Human Rights: Congo

Posted: February 24, 2013 in Congo
Tags: ,

by Natalie Bush

As assumed, the country of Congo does not place human rights as a priority. Sadly, amidst the chaos, the human rights situation remains grave. “All sides in the country’s ongoing armed conflicts continued to attack civilians and commit other serious human rights abuses,” (Human Rights Watch).

For example, as mentioned in a previous post, the 2011 presidential election was marked with corruption and violence. During this time, human rights of the citizens were severely restricted. As the election got closer, politically motivated human rights violations increased. Investigators from the UN reported 188 cases before the official campaign began in October. The violence consisted of restrictions on political activities, unnecessary force against demonstrators conducted by police and other state security services, and arbitrary arrests directed toward opposition parties, their supporters, and journalists (Human Rights Watch).

The months prior to the election were filled with various threats and physical attacks against media, human rights defenders and opposition members in general. The cites the United Nations 2011 peacekeeping mission in Congo (MONUSCO) continued to implement its civilian protection mandate and supported logistics for the elections. However, their efforts were hindered by a serious shortage of helicopters, which reduced its mobility and effectiveness.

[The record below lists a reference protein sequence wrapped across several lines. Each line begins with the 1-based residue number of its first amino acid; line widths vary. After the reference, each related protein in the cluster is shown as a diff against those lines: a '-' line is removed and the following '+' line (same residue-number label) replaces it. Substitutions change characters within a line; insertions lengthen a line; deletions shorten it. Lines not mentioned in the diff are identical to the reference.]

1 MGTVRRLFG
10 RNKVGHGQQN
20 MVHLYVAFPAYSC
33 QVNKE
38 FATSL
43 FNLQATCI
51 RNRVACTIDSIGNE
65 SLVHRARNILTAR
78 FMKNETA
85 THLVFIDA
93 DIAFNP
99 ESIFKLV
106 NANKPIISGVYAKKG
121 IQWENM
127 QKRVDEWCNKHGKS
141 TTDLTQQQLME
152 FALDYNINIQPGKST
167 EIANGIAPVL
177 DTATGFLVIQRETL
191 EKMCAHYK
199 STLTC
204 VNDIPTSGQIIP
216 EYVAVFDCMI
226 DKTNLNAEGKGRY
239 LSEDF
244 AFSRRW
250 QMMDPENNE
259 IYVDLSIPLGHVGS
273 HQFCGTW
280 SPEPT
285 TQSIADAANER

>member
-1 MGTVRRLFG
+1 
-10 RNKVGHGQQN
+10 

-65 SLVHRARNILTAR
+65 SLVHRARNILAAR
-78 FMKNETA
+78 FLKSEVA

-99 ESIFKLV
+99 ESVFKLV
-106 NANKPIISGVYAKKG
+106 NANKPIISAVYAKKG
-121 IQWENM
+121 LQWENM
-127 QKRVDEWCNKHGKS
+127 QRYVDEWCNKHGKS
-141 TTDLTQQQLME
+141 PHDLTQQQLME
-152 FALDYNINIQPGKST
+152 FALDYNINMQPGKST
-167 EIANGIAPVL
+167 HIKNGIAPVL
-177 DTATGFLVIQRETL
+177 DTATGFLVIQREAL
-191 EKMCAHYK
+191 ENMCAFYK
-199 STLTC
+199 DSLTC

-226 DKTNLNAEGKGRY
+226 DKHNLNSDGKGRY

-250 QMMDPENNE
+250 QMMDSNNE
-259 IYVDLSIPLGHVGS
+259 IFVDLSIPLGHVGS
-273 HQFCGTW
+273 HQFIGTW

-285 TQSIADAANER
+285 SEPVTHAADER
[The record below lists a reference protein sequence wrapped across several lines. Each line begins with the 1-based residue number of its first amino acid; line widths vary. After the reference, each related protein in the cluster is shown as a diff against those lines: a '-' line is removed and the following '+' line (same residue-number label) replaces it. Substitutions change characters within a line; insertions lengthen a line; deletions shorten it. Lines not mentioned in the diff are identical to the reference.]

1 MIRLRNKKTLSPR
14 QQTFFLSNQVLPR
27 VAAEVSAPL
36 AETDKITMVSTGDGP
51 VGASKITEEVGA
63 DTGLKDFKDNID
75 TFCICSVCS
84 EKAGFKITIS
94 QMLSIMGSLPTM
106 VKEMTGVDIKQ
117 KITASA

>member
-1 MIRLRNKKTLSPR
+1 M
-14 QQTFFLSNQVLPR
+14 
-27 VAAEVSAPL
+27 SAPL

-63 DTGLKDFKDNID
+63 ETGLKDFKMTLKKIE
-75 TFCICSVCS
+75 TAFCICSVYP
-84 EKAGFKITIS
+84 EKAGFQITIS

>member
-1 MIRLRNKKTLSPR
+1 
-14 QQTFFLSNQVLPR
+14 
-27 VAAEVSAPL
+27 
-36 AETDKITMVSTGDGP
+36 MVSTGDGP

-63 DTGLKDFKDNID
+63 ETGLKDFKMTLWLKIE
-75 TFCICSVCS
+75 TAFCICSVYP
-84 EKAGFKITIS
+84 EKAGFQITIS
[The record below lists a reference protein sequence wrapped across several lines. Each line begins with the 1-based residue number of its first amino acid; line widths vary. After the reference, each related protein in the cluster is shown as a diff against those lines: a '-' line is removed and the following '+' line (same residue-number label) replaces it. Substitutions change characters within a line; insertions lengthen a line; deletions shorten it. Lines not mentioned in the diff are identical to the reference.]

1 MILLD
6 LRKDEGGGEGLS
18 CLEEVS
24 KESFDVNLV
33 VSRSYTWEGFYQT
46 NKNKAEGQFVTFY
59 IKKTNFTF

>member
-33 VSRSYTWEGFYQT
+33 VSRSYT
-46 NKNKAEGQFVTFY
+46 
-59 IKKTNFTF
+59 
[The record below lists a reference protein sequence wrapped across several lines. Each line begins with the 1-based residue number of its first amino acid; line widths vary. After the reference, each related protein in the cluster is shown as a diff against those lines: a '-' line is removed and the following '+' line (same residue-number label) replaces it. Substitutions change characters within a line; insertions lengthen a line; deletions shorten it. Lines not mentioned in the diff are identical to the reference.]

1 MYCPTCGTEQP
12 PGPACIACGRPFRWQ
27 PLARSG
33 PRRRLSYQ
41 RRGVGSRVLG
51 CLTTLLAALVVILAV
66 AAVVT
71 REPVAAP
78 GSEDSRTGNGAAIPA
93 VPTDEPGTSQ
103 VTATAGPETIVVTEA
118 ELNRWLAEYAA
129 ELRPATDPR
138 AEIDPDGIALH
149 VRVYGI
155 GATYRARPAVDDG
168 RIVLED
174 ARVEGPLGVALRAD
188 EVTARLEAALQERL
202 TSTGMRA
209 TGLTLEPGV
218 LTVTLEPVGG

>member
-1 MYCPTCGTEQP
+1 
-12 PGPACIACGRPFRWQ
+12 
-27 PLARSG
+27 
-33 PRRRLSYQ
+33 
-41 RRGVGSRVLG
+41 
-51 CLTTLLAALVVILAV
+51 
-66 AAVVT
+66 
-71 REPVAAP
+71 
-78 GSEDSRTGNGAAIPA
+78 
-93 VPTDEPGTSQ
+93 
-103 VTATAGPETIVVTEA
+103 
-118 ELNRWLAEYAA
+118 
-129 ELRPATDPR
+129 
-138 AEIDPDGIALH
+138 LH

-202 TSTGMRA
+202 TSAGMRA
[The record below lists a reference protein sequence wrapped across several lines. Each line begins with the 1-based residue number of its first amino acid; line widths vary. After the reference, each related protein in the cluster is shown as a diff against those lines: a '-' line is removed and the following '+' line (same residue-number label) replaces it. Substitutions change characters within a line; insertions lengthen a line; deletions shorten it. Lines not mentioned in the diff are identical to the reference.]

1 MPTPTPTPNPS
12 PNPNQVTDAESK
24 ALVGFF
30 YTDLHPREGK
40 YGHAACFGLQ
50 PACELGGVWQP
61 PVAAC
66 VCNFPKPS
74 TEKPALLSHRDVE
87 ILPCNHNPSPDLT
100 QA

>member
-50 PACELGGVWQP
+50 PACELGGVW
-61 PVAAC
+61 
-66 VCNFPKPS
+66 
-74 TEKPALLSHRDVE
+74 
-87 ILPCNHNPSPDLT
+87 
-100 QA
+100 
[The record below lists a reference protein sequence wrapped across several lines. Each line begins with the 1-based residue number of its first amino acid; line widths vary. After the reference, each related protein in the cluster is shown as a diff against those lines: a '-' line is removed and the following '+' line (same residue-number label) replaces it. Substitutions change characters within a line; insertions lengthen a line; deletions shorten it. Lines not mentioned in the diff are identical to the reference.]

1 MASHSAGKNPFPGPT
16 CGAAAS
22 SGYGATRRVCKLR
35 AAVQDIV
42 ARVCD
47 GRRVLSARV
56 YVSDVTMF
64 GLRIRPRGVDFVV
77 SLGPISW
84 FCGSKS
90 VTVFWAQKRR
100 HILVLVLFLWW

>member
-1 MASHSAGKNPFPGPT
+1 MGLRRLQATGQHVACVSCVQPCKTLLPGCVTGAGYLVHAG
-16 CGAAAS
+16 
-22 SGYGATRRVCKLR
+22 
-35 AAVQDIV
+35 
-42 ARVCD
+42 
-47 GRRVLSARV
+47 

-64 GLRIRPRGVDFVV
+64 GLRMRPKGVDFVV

While the violence in Congo frequently attracts media attention, it is far too easy to overlook the additional problems that come with undeveloped countries and countries in turmoil. I had to conduct extensive research to find information on the human rights of Congo whereas a simple Google search of “Congo and war” delivers thousands of articles from credible sources. Since the 2011 election, the Congolese authorities have largely failed to investigate and prosecute those responsible for the attacks. This is in part due to mixed progress within the government and their efforts to hold perpetrators of serious violations accountable.

Additionally, as Meijer argues in Beyond Eurocentrism, conflicting worldviews and values cause additional issues. Meijers states there are crucial issues that need to be addressed. One specific issue involves a universal set of human rights. While all cultures want to protect and promote human rights, not all countries have the means to enforce them. A perfect example of this is Congo. As with any country, citizens wish to uphold human rights but the people of Congo do not have the resources to follow through. While mandating a universal set of human rights may seem like the ideal fix, it will not happen anytime soon and without conflict. It is most important, as Meijer points out, to understand the world is a multicultural, multiracial, and multi-religious place. No one set of human rights will be understood and upheld by everyone. Essentially, once we learn to see through the eyes and perspective of others, we will then be able to make progress.

Sources:
Human Rights Watch
Martha Meijer, Chapter 3: Beyond Eurocentrism

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